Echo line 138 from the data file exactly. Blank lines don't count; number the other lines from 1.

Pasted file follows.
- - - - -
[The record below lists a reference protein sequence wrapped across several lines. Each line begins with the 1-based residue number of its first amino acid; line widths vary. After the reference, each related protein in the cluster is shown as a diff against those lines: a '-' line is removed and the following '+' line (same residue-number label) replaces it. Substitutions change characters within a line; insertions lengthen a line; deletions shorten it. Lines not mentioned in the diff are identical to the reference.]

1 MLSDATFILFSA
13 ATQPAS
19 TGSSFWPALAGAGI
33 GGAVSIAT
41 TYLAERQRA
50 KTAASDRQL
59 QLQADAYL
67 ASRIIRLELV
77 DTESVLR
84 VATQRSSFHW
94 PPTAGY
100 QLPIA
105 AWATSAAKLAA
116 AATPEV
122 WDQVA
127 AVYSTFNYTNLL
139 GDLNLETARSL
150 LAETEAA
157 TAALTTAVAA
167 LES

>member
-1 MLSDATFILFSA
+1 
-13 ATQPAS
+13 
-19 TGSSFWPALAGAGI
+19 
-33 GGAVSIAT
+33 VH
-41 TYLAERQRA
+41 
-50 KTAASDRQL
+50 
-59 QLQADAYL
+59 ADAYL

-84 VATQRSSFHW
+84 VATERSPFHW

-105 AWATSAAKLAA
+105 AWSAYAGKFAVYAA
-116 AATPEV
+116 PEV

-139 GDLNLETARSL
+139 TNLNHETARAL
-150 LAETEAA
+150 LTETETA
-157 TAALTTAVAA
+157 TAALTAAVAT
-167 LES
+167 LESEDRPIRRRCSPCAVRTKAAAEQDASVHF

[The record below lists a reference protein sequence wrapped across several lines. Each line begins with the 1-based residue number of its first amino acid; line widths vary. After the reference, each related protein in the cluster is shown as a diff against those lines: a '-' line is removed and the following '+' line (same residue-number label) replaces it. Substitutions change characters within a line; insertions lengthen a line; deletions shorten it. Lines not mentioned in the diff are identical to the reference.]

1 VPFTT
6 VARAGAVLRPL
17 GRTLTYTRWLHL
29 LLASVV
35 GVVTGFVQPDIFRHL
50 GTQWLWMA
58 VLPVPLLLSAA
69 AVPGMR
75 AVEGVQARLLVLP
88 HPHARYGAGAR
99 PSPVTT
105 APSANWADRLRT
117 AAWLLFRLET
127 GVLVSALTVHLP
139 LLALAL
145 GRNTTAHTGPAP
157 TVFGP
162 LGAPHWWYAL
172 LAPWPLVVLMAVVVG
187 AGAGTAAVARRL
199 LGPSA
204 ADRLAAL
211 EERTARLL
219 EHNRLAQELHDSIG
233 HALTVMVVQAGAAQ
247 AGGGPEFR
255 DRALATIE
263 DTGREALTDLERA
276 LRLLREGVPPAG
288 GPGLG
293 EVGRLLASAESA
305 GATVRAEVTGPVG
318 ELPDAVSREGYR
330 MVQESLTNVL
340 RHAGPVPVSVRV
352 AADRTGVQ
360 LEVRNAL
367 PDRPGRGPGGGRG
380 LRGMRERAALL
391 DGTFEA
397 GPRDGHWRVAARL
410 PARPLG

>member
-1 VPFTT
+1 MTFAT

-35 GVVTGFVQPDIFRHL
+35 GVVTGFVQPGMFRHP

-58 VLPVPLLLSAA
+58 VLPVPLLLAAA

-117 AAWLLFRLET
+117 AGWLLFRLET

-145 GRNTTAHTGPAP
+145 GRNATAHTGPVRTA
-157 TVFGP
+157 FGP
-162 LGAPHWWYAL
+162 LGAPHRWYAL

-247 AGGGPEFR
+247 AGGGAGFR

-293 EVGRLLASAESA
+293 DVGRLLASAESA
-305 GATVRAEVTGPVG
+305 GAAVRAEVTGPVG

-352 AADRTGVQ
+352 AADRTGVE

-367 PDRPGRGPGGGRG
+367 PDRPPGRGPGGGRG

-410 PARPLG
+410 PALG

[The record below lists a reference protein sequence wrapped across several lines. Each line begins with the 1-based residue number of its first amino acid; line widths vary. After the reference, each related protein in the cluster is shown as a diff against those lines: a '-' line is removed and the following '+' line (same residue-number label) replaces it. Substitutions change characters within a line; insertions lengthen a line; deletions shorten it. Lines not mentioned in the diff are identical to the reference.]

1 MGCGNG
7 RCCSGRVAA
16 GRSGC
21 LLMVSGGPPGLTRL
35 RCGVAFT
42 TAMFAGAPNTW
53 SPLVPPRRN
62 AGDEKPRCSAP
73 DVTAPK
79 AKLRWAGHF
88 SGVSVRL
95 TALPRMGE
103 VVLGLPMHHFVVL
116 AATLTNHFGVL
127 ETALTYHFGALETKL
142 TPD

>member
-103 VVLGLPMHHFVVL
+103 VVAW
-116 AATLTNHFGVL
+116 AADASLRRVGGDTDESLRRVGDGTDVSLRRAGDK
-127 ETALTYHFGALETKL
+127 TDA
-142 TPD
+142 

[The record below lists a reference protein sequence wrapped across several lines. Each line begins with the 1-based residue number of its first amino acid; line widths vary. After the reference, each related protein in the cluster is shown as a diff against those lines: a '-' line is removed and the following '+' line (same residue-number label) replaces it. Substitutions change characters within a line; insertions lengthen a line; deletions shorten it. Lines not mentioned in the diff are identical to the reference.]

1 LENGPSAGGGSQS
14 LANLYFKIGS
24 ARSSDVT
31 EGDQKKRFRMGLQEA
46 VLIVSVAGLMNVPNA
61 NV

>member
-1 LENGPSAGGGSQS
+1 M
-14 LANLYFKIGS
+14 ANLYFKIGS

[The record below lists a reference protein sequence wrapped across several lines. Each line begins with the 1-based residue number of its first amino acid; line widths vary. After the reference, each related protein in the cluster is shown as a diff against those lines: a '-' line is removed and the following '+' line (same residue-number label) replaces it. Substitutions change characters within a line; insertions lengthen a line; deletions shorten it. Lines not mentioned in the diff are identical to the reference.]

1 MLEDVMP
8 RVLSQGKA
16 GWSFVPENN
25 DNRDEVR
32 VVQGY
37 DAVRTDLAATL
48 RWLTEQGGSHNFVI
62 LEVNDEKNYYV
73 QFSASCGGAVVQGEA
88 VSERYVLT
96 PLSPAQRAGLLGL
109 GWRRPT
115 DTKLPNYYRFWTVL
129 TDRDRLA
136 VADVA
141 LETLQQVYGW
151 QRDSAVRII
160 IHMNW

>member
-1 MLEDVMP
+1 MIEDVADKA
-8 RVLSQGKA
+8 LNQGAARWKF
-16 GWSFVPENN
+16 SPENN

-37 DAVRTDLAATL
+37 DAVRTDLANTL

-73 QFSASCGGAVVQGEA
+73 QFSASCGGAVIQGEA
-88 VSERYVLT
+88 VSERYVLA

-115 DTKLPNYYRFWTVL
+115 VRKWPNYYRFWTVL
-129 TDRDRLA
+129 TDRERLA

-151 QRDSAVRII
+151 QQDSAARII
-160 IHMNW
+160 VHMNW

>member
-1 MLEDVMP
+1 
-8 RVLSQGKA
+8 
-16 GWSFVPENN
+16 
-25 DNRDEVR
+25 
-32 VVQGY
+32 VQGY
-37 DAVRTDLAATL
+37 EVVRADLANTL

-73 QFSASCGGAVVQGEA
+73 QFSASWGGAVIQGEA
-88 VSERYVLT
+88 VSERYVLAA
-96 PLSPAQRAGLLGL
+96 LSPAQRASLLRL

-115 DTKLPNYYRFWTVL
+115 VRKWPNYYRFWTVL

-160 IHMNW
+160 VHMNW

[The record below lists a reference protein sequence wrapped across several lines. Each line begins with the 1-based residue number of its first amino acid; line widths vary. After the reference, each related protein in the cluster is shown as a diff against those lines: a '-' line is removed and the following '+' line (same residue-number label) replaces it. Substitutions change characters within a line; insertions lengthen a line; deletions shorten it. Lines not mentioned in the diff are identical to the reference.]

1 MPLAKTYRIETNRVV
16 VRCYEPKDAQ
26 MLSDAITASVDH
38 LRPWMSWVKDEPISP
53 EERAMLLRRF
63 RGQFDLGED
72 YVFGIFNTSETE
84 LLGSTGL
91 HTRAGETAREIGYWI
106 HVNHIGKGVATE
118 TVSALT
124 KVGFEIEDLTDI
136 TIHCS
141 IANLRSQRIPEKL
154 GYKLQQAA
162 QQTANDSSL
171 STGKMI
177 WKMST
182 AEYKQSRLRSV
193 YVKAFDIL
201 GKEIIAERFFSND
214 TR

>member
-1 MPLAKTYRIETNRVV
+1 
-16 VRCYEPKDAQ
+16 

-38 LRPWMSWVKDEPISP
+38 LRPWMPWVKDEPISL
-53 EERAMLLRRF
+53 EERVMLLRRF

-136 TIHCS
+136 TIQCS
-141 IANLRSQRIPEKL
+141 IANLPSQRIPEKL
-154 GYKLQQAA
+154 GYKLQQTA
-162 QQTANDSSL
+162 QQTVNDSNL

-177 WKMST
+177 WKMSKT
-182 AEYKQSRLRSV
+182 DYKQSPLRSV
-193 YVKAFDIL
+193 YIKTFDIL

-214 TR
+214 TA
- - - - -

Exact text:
>member